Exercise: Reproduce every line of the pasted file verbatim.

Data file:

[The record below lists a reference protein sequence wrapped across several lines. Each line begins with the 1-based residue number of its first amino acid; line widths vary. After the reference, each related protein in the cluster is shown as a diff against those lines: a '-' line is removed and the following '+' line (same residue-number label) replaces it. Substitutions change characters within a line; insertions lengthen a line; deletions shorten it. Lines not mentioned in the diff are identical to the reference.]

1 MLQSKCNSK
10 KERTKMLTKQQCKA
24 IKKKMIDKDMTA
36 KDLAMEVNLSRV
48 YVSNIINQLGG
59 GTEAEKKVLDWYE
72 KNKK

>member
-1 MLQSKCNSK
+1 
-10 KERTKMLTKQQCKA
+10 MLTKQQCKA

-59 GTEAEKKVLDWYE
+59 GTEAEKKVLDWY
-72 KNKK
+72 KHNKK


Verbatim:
[The record below lists a reference protein sequence wrapped across several lines. Each line begins with the 1-based residue number of its first amino acid; line widths vary. After the reference, each related protein in the cluster is shown as a diff against those lines: a '-' line is removed and the following '+' line (same residue-number label) replaces it. Substitutions change characters within a line; insertions lengthen a line; deletions shorten it. Lines not mentioned in the diff are identical to the reference.]

1 MLQSKCNSK
10 KERTKMLTKQQCKA
24 IKKKMIDKDMTA
36 KDLAMEVNLSRV
48 YVSNIINQLGG
59 GTEAEKKVLDWYE
72 KNKK

>member
-1 MLQSKCNSK
+1 
-10 KERTKMLTKQQCKA
+10 MLTKQQCKA

-59 GTEAEKKVLDWYE
+59 GTEAEKKVLDWY
-72 KNKK
+72 KHNKK